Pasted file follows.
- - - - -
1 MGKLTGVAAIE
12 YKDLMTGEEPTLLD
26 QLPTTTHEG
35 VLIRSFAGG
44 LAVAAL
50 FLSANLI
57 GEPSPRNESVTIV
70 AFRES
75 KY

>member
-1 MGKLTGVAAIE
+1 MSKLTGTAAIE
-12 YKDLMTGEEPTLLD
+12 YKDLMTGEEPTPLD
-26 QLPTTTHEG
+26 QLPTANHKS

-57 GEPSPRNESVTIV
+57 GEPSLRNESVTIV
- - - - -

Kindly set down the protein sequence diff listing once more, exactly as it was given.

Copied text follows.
1 MGKLTGVAAIE
12 YKDLMTGEEPTLLD
26 QLPTTTHEG
35 VLIRSFAGG
44 LAVAAL
50 FLSANLI
57 GEPSPRNESVTIV
70 AFRES
75 KY

>member
-1 MGKLTGVAAIE
+1 MSKLTGTAAIE
-12 YKDLMTGEEPTLLD
+12 YKDLMTGEEPTPLD
-26 QLPTTTHEG
+26 QLPTANHKS

-57 GEPSPRNESVTIV
+57 GEPSLRNESVTIV